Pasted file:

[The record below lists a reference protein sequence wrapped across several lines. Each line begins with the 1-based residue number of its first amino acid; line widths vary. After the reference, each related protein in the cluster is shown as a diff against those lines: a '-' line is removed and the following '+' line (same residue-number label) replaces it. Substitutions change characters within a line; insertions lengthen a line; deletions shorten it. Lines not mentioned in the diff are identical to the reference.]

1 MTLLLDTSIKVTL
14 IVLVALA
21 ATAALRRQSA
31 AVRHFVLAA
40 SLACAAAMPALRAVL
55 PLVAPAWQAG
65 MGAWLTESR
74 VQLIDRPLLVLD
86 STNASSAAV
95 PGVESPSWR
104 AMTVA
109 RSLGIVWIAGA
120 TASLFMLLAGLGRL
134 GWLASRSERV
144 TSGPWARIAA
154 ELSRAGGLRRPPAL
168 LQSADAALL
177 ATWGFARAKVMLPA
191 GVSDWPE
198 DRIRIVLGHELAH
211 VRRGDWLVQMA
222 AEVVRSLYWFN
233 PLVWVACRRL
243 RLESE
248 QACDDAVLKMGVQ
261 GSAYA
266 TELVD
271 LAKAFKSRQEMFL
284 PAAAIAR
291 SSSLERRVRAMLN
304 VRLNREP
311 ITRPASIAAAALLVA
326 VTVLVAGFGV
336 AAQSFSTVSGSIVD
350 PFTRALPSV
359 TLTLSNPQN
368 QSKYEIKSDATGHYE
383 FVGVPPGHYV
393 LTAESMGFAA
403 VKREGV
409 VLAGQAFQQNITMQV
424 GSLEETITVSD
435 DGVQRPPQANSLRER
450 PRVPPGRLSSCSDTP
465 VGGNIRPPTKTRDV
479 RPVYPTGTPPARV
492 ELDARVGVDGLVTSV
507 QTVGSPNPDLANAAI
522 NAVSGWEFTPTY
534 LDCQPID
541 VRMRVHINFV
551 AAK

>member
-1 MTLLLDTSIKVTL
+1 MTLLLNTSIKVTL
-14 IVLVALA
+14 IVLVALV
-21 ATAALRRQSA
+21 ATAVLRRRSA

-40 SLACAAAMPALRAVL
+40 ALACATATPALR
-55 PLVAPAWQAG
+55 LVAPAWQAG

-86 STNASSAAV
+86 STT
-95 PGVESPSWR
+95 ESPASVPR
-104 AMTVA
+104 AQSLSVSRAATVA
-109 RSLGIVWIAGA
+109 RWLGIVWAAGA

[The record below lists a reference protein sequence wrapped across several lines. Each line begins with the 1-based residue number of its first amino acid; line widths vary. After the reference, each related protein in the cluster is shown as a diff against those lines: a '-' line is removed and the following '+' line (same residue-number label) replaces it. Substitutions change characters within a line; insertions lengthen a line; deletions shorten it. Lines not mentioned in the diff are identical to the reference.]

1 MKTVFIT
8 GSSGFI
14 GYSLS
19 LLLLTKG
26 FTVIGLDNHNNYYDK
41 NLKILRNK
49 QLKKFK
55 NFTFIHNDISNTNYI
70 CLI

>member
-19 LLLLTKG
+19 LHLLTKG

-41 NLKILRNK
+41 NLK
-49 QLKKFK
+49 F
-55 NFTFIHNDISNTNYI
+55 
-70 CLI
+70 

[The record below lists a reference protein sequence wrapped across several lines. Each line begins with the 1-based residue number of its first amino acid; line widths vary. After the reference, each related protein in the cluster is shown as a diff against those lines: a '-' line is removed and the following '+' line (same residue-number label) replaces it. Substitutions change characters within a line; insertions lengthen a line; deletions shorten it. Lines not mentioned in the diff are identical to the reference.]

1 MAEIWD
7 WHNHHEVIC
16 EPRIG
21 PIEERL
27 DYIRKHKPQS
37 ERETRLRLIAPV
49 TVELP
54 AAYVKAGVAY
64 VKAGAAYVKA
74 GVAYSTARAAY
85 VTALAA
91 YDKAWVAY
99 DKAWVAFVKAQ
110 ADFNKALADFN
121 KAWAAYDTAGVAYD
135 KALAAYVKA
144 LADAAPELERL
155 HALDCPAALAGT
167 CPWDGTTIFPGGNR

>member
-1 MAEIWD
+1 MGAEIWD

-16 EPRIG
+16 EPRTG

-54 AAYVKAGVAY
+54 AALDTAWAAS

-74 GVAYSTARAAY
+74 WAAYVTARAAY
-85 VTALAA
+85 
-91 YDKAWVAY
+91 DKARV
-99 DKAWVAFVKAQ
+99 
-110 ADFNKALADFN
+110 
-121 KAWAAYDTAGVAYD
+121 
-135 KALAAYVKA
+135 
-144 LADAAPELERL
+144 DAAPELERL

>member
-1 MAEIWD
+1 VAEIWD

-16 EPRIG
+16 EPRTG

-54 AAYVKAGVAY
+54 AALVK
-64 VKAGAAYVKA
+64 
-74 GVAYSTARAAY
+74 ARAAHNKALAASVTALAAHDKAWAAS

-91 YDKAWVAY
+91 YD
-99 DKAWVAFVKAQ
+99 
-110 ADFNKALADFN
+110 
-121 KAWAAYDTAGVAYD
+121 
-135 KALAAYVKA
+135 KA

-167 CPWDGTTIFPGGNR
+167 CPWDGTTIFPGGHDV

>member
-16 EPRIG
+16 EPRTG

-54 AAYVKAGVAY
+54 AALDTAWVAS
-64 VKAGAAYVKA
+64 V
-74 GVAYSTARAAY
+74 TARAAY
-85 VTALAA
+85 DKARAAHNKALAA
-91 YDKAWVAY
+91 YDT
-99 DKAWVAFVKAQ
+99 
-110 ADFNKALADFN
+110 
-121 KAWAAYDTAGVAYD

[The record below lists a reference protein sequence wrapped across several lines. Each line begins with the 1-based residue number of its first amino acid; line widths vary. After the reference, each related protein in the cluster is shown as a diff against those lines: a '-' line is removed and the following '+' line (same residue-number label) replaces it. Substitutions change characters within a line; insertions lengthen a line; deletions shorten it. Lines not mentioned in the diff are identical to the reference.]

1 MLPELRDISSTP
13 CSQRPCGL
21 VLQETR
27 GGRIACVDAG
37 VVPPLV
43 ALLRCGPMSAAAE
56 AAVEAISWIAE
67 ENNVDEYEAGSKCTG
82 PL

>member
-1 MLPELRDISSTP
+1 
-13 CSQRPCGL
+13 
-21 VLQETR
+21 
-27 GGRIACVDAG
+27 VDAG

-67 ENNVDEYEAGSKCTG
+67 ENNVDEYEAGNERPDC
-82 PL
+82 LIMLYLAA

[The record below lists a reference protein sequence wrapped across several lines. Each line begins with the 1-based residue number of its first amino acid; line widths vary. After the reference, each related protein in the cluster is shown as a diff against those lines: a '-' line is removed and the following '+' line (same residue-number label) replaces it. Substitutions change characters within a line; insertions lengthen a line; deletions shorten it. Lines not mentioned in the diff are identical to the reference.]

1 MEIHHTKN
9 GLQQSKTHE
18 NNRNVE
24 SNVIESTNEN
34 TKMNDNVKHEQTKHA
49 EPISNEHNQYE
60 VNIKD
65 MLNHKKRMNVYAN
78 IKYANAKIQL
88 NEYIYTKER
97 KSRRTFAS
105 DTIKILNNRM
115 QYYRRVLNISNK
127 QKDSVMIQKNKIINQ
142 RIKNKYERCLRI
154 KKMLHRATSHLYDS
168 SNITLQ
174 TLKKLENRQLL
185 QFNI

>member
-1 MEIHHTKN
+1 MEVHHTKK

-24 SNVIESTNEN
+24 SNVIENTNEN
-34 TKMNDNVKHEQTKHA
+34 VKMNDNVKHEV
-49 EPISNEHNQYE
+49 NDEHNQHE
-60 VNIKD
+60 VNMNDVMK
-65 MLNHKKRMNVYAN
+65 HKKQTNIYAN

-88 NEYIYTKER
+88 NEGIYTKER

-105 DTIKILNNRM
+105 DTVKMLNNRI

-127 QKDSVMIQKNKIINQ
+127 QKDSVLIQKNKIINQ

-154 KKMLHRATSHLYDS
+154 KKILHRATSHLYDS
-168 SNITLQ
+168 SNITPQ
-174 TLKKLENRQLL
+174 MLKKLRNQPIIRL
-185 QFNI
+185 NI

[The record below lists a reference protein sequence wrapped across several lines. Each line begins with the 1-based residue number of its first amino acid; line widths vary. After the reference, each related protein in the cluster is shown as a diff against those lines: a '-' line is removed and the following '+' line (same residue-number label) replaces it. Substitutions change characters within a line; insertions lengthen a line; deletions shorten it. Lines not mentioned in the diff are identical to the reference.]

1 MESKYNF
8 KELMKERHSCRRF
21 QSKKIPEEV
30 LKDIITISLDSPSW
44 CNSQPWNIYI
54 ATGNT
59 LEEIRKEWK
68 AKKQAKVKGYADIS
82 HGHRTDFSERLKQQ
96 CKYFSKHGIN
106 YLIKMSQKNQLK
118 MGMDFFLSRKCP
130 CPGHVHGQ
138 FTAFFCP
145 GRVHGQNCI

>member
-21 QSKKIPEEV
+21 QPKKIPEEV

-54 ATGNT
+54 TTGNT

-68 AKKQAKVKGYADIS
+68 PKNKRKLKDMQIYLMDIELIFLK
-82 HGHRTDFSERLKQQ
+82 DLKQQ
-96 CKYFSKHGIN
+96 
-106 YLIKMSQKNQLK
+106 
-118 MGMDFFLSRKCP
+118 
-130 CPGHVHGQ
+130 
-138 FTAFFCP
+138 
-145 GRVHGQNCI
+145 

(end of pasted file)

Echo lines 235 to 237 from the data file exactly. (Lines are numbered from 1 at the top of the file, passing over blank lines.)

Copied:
+88 NEGIYTKER

-105 DTIKILNNRM
+105 DTVKMLNNRI